Grown Up

Marriage can bring a lot of changes, but the one change that people seem to hate the most is one’s ability to grow up. Only a select few can understand the need to stop doing what you use to do in an effort to reap the benefits of something different. Growth is not a bad thing and in fact, it’s necessary for any effective change. You wouldn’t keep wearing a size 6 shoe if your foot was a size 8, would you? That would become uncomfortable and in some cases, cause excruciating pain. That’s the way marriage works. There is no way, a wife or a husband, can continue to do the things they use to do without causing excruciating pain to the marriage.

Some people didn’t expect growth from my husband and for a long time, he didn’t expect it from himself either. In fact, he seemed to reject the changes that marriage required, or shall I say, the changes that being married to ME required. It is my belief that in any relationship, particularly marriage, one or both of you will grow at the other’s expense. Some might argue that, this would mean, you and your partner are not equally yoked. I’d have to disagree and say that marriage is like birthing a new child. Sure, it has your DNA and it has your eyes but guess what, it will develop it’s own personality and what we as parents put into that child or refuse to put into that child, plays a part.

With that being said, if we don’t give our marriage what it needs; if we don’t feed it, teach it to stand on it’s own two,  share effective communication, nurture it, bathe it, do our best to keep it free from negativity or germs, it will not be successful. Those who are not involved or who don’t benefit from this growth, may not understand the changes necessary for making your marriage successful. Some may shun you, make sarcastic remarks about you or your spouse’s growth or ostracize you for just being different. This is where the discomfort comes in.

My husband couldn’t handle the discomfort. Unlike me, he was still very close to his family and accustomed to a lifestyle that included them daily. I left home at age 17. I was in the habit of setting boundaries. In addition to that, I grew up at my first husband’s expense so I wasn’t at that place anymore. While I completely understood my husband’s need to grow up, it didn’t stop me from requiring it of him.   We had arguments, disagreements and sometimes, I had to leave him to his own devices. Talking wasn’t helping. It upset me that he had to make decisions about the most minuscule things: “Do I get up early in the morning so my granny can make me pancakes or do I stay home and make breakfast with my wife? Do I sit with my family and play cards while my wife is sick or do I go home and be with her? Do I agree to do things for others or loan money to others without discussing it with my wife? Or do I speak to her about it first? It should be common sense what the correct answers are but those questions were hard for him. For a while, my husband seemed to choose his family, every time.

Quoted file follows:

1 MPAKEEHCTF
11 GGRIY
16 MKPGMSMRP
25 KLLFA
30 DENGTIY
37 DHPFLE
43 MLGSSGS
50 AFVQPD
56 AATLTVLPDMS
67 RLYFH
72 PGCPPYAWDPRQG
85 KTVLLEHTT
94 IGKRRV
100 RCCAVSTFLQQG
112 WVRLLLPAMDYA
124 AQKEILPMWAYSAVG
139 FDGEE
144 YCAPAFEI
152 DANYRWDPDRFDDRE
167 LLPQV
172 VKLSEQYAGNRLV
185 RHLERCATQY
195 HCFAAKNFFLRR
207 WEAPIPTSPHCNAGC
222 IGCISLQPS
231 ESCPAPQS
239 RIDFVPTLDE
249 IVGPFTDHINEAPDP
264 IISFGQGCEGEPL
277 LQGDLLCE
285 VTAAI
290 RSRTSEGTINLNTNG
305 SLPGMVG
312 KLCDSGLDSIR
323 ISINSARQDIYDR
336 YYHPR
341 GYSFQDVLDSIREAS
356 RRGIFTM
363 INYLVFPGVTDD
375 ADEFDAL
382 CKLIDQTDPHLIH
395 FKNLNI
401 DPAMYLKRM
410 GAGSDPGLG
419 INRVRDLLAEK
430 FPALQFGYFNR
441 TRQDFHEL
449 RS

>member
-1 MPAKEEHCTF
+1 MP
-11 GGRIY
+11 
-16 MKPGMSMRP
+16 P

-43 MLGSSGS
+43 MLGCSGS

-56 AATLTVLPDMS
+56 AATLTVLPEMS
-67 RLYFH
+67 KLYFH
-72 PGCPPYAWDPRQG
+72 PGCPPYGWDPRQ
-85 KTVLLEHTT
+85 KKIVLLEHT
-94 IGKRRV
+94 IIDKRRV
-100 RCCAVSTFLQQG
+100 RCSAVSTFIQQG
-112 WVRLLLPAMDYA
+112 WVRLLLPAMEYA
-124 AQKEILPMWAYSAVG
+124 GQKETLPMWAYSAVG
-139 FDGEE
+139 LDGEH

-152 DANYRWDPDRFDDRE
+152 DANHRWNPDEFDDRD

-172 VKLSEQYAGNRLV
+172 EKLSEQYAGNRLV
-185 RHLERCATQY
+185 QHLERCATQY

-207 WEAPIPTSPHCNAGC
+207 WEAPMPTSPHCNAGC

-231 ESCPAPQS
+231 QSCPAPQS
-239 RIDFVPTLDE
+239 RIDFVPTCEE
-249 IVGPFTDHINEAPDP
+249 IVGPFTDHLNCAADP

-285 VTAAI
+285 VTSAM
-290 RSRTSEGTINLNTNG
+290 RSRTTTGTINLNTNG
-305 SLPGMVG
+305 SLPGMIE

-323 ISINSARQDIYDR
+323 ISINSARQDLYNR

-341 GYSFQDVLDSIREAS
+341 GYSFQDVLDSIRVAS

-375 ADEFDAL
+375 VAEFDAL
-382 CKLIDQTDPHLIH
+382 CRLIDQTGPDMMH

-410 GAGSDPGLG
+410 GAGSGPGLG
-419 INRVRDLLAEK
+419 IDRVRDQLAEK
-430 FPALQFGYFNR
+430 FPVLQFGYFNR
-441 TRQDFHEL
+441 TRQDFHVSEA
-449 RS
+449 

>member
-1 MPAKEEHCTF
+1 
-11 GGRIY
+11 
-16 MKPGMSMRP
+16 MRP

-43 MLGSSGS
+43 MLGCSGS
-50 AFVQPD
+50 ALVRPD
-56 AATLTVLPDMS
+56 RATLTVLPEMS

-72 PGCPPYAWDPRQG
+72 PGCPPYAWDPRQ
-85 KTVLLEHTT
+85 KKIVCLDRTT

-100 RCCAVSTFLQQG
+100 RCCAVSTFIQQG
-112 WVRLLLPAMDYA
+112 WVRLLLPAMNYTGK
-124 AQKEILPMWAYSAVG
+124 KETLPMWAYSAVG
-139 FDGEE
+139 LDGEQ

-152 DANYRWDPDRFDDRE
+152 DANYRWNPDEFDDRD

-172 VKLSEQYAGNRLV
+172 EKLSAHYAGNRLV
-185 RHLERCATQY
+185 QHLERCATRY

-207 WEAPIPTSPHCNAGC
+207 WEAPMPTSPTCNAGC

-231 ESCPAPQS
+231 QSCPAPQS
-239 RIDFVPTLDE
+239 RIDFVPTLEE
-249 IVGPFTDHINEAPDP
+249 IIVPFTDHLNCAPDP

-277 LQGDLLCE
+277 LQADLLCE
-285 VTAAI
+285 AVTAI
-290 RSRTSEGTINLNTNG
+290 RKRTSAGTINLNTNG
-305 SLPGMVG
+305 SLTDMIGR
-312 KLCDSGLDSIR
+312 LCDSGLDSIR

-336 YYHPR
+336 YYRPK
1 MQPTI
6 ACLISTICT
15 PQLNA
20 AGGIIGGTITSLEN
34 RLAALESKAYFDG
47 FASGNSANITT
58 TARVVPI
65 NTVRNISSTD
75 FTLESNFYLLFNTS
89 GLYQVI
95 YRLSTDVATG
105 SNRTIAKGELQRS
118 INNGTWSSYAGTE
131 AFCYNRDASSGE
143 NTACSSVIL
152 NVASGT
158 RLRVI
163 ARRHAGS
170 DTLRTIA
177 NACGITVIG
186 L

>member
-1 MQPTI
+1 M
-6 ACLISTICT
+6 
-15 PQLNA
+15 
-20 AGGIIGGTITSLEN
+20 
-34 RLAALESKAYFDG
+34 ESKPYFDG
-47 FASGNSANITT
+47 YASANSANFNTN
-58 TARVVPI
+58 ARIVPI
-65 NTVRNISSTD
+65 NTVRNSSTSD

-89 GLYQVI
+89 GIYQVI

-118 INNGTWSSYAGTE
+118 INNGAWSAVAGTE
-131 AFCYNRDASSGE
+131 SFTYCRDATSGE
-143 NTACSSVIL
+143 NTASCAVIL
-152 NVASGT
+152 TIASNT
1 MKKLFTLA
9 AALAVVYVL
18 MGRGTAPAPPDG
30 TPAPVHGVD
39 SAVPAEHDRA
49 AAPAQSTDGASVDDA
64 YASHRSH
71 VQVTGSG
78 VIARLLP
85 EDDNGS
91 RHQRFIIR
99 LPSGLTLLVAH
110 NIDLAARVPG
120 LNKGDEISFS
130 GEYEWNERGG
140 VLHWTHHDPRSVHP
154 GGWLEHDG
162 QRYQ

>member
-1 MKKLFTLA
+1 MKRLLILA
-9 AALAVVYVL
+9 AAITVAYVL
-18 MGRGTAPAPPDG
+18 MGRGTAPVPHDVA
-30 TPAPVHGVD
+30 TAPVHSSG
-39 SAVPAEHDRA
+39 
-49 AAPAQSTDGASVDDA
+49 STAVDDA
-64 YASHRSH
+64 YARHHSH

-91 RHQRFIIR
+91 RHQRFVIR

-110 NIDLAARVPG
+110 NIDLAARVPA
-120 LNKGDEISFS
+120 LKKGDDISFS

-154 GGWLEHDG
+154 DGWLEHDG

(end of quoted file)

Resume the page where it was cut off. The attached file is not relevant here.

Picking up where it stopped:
Needless to say, things got better and what helped was my silence with him. While I didn’t budge on what I wanted and I held him accountable, I stopped arguing with him about it. I opened up to God and asked him to do the work. My husband started to put more study in his scripture and found his own way. It hurt because it had to be his process and done on his time. If you’re like me and impatient, this can be a struggle.  It was time for him to be the man that Jehovah needed him to be, not just me.  Doing it for me would’ve been temporary, but when God wants it, it’s permanent.

It’s simple and the WORD says it, WIFE before all others. I’m sure for my husband, putting me first was easier said than done but he did it and it cost him some relationships with his family. I think he still struggles with it a little but he wouldn’t admit it and that’s ok. It’s not easy for a person to let go of critical ideas that defined them for the majority of their life and suddenly adopt new ones. That’s why we should always be satisfied with our spouse’s effort.

When my husband started to set boundaries, the reactions of some were priceless. The most undeniable theme was that, “I changed him.” Not that it’s anyone’s business but of course he changed. He should have. He met a woman who wanted the best for him. He met a woman who wanted him to follow his dreams. He wanted to change, therefore change was inevitable.

My husband got a Masters degree. He got a nice home, upgraded his car, got a passport, started traveling internationally, stopped arguing with baby-mommas,  and turned in his t-shirts for some button-ups. I was confused. These were good changes and not many seemed happy for him.

I was referred to as controlling.  I was accused of making decisions for him and speaking on his behalf. Even when words, came out of his own mouth, the response was, “Nope, those aren’t your words, your wife told you to say that.”  This was both funny and sad to me because that would suggest that the people my husband put on a pedestal didn’t believe he had a brain or the ability to make decisions on his own.  I guess he had one when he was doing everything they wanted him to do. I ached for him. Those same people also referred to my husband as ‘pussy-whipped,’ and ‘under a spell.’ Now, those are the best compliments. What woman wouldn’t want their husband to be pussy-whipped? THANKS!

Author: msnyab

I'm an author, Mental Health Clinician, wife, mother and friend! I've learned that people feel their best when their feelings and thoughts are validated and they are surrounded by others they can relate to. Speaking the truth is liberating and therapeutic. I enjoy giving strangers and loved ones an outlet to do that!!

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